The SI unit for Activity. The Becquerel (Bq) is equivalent to 1 disintegration per second (dps) . Also see the older unit of activity, the Curie.

    Beta Particle

    The beta particle has the form of a high speed negatively charged electron (or a positively charged electron in the case of the positron). In beta decay (electron emission) a neutron in the nucleus is converted to a proton with the release of a high speed electron and an anti neutrino. For example, C-14 decays to N-14 and the atomic number has increased by one whilst the mass number at 14 is unchanged. The beta particle is more penetrating than alpha particles but still much less so than gamma rays or x-rays. For every beta emitter there is a unique energy spectrum characterised by average and maximum beta energy. For Tritium (H-3) this is around 18.5 KeV, for C-14 its 156 KeV and for P-32 it is about 1.7 MeV.

    Biological Dosimetry

    Biological dosimetry is a branch of the field of Dosimetry which uses biological samples, usually taken from individuals who have been exposed to radioactive materials, as a means to assess intakes by Inhalation and Ingestion. For example analysis of urine can be used to assess Tritium uptake whilst analysis of faecal matter can be used to determine Actinide uptake. Biological sampling can also be used to assess direct body Irradiation from External Radiation hazards.

    Biological Half-Life

    The biological half-life is the time taken for half of a Radioactive material, (present in a body as a result of Inhalation, Ingestion, Injection or Absorption), to be eliminated by the biological processes in that body.


    Brachytherapy is a type of cancer treatment where Radioactive seeds (Sealed Sources) are placed in or near a tumour, therefore giving a high Radiation Dose to the tumour while minimising the radiation exposure in the surrounding healthy tissues. Years ago the sources would be manual placed into the tumour site by using tweezers or a needle, where as modern techniques place the source remotely using an afterloader unit.

    Braking Radiation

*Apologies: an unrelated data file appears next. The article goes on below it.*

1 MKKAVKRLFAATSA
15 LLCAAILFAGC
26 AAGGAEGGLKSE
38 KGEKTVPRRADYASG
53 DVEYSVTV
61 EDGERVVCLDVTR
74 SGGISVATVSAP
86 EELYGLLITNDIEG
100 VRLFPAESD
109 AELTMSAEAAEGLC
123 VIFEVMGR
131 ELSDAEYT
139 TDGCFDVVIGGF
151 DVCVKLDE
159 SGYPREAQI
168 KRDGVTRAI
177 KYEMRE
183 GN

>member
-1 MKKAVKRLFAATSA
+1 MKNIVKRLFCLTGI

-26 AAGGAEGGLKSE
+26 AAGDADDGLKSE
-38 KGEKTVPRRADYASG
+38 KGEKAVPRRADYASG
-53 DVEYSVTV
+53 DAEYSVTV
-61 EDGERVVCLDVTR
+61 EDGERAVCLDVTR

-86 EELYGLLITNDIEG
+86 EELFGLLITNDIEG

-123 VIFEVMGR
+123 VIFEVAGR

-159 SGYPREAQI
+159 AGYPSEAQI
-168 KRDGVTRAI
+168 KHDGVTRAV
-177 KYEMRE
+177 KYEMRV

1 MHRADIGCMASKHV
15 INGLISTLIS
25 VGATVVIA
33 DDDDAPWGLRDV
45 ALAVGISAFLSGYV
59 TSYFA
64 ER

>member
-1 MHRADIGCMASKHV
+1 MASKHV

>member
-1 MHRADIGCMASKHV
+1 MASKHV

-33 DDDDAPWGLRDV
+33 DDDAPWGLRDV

See Bremsstrahlung radiation.


    Bremsstrahlung, also known as Braking Radiation occurs when ever a charged particle undergoes a change of velocity as it interacts with an absorber. Electromagnetic Radiation (X-Rays) are the result. For Radiation Protection purposes, Bremsstrahlung radiation resulting from the interaction of fast moving Electrons (Beta Particles) with shielding materials, are of particular concern. Here, the degree of conversion to Bremsstrahlung radiation and the magnitude of its energy is proportional to the incident electron energy and the atomic number of the absorber. Hence shielding for high energy Beta emitters like P-32, needs low atomic number material such as Perspex.

    Cherenkov Radiation

    Cherenkov radiation is Electromagnetic (non-ionising) radiation emitted when a charged particle (e.g. an Electron) passes through a medium (e.g. water) at a speed greater than that of light in the medium. This can be seen as the characteristic "blue glow" where sources of large activity (e.g. irradiator sources or spent nuclear fuel) are stored under water.

    Chronic Exposure

    Exposure to sources of Ionising Radiation over a long period of time, possibly resulting in adverse health effects such as cancer or genetic disorders in offspring of exposed parents. Likely result of a Probabilistic / Stochastic effect of ionising radiation.

    Classified person

    A classified person is a designation given in the UK Ionising Radiations Regulations 2017 (IRR17). A classified person is someone who could be exposed to ionising radiation, through occupational exposure including reasonably foreseeable incidents, who could receive more than the following exposures: 6mSv/year whole body effective dose, 150 mSv/year equivalent dose to the extremities, and 15mSv/year to the lens of the eye. It also specifically applies to an employee who works with a source of ionising radiation where a dose rate could deliver a whole body exposure of 20mSv (or 500 mSv to the extremities or 20 mSv to the lens of the eye) within a few minutes from a reasonably foreseeable event.

    Closed Source